Again, the assessment found that the treated effluent discharge at none of the six plants surveyed met all the standards of the relevant Indian government and regulatory agencies. The assessment states that the treated effluent discharge at the plants "mostly met the effluent discharge requirements".
Mostly, at least from the last definition we checked, does not mean all.
Corporate Social Responsibility - A Scam?
While there have been no genuine initiatives on the part of Coca-Cola to correct its mistakes in Kala Dera, the Coca-Cola company has stepped up its corporate social responsibility spending to announce to the world that it is a green and socially responsible company. Such an effort, however, rings hollow when it comes to India.
Rainwater Harvesting - Dilapidated and a Bluff
With great fanfare, the company continues to announce its rainwater harvesting initiatives in India, even going as far as to announce that the company will become "water neutral" in India by 2009. There are some serious concerns about Coca-Cola's claims on rainwater harvesting.
photo above: Coca-Cola Sign - "Kala Dera - A Dream" Next to Dilapidated Rainwater Recharge Shafts
In Kala Dera, the company has announced that it has recharged five times the amount of water it has used. When asked to back it up with numbers, Coca-Cola does not provide any. In fact, in the letter to the University of Michigan, Coca-Cola states that they "will install measuring devices that will verify the amount of water recharged."
If they do not have measuring devices installed to verify the amount of water recharged, how can they make a claim of recharging five times the water that they have extracted?
People across Rajasthan are well versed in rainwater harvesting, and many communities have been harvesting rainwater long before Coca-Cola started. In fact, the Coca-Cola company started rainwater harvesting initiatives in India as a response to the growing campaigns against its water mismanagement.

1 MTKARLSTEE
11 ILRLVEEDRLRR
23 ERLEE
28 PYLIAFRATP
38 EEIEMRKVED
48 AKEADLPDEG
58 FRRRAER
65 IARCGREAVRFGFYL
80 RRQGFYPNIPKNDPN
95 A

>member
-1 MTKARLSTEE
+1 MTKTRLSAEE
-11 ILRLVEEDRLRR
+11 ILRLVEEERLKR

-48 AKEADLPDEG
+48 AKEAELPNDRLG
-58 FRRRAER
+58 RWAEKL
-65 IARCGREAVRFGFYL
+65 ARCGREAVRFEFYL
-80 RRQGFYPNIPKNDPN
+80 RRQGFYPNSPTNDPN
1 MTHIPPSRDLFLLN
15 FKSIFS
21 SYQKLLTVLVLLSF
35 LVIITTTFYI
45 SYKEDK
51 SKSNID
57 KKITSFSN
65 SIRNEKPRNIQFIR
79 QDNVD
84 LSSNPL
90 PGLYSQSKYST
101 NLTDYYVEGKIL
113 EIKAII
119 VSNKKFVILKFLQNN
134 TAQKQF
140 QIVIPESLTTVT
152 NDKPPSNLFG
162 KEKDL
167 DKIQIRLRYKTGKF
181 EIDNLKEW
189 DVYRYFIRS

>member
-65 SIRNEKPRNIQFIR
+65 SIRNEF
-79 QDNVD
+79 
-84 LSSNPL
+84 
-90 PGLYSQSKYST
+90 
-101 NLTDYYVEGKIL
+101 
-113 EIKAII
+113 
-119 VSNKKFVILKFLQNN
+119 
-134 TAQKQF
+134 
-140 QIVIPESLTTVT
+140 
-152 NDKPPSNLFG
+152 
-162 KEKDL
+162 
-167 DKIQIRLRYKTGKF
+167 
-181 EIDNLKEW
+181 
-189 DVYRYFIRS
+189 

The community in Kala Dera has long maintained that Coca-Cola's rainwater harvesting structures do not work. Even the TERI assessment, which looked at Coca-Cola's CSR initiatives in Kala Dera, notes that "all the recharge shafts that were randomly visited were found to be in dilapidated conditions."
"Coca-Cola is bluffing people with its rainwater harvesting. The problem is that the rainfall in the area is too low, and the amount of rainfalls fluctuates a lot from year to year and within every year. We get a maximum of 30 days of rains every year, and eighty percent of those rains come in just two or three days. Rainwater harvesting is simply not efficient," says Dr. M.S. Rathore, a prominent natural resource expert with the Institute for Development Studies in Jaipur whose work was also referenced by the assessment.
Finding dilapidated water recharge shafts, an intermittent, low and unpredictable rainfall pattern, a prominent hydrologist from the area saying it won't work, and Coca-Cola not even having installed water recharge meters yet claiming that they have recharged five times the water they use - surely something is out of order. And it is based on their rainwater harvesting initiatives that the Coca-Cola company has announced that they will become water neutral in India by 2009- that they will recharge more water than they use from the groundwater resource.
Thanks, but no thanks. Coca-Cola's rainwater harvesting systems are shoddy, their intentions even more suspect, and their claims preposterous.
Indeed, if they are so confident about their rainwater harvesting initiatives, let them use just the rainwater to meet all their production needs in India.
Coca-Cola must follow the recommendations made by the TERI assessment with regard to Kala Dera and immediately cease tapping any further into the groundwater resource. Until then, the community of Kala Dera and the International Campaign to Hold Coca-Cola Accountable will continue to increase the pressure on the Coca-Cola company.
Amit Srivastava is the Director of India Resource Center, an international campaigning organization based in San Francisco, USA.